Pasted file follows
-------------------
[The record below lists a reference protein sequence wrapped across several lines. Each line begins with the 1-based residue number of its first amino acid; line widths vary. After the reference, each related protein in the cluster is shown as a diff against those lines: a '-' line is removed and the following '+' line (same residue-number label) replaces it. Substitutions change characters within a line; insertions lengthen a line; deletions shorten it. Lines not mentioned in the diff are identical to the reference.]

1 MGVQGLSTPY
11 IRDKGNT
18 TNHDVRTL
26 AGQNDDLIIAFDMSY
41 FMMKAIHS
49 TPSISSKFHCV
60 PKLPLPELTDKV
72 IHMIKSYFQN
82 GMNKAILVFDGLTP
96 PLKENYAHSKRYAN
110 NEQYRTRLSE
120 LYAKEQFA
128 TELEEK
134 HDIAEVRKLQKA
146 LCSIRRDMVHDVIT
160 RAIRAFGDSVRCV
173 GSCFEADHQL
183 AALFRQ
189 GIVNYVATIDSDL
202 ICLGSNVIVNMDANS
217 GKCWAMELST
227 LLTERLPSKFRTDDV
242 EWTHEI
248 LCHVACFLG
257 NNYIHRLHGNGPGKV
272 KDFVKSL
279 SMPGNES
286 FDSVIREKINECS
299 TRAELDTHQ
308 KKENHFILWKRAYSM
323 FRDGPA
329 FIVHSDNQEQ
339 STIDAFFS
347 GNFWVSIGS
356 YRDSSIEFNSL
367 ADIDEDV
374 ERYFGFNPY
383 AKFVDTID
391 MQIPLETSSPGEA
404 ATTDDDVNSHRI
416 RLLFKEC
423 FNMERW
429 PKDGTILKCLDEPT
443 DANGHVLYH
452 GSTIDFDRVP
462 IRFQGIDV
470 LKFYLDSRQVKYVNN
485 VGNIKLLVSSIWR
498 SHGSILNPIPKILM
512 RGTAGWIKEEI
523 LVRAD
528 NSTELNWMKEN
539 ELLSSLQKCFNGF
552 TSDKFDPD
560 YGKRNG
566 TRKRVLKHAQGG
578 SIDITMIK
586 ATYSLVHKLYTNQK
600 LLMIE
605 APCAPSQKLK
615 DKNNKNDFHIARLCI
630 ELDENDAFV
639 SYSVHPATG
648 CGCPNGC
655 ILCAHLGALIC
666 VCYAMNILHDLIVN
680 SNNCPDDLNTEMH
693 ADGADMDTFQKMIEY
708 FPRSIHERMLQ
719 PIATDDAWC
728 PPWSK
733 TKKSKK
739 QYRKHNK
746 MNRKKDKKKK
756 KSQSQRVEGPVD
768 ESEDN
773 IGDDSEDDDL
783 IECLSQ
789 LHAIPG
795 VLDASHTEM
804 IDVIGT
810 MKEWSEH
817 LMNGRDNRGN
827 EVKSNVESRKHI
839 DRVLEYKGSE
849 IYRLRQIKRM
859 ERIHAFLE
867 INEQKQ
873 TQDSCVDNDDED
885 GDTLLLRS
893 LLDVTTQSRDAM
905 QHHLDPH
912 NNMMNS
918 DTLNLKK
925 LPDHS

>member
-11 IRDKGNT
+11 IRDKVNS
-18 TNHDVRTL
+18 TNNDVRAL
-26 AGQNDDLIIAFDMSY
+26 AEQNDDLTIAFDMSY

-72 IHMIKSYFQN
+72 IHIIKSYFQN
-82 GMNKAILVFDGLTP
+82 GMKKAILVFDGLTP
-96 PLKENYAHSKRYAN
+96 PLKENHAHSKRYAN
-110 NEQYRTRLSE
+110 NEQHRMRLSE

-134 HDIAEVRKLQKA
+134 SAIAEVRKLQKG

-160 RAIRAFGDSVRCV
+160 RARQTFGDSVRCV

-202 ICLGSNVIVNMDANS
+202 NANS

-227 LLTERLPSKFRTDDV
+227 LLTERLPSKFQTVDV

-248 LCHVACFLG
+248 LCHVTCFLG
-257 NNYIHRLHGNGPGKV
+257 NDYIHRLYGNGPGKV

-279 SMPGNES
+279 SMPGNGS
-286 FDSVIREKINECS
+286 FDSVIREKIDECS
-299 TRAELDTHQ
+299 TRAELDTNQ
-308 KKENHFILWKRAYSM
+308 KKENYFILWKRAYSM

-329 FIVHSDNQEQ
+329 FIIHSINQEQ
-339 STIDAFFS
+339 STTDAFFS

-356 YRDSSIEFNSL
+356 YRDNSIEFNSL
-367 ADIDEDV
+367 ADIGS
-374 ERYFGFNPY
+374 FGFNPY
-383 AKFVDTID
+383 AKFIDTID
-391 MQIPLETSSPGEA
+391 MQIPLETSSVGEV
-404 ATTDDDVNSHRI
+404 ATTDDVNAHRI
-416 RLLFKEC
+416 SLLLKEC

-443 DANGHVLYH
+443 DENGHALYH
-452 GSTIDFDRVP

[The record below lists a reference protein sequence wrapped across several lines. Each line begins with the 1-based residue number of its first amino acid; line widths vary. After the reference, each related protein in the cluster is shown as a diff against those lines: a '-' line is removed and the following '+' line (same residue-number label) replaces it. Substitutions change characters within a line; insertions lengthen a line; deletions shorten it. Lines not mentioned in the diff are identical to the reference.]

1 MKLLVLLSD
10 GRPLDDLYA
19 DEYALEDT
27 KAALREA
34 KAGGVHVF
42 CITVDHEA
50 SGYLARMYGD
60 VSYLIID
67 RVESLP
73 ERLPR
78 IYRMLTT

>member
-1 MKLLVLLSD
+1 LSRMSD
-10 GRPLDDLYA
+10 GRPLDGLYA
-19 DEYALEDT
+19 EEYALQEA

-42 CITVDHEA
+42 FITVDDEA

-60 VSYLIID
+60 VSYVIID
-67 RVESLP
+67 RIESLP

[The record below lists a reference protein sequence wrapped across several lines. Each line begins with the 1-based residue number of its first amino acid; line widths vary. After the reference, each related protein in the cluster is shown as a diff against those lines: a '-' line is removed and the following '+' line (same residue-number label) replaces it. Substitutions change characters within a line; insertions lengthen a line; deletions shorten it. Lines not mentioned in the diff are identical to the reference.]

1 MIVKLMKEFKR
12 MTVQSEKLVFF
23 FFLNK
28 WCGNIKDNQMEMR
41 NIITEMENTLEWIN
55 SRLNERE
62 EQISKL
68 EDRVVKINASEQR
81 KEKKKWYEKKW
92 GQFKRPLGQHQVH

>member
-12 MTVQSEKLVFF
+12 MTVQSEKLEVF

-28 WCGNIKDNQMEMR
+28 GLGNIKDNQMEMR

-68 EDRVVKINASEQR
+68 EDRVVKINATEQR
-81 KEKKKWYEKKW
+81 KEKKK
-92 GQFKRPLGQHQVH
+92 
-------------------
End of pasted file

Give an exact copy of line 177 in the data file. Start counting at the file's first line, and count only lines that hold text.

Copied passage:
+67 RIESLP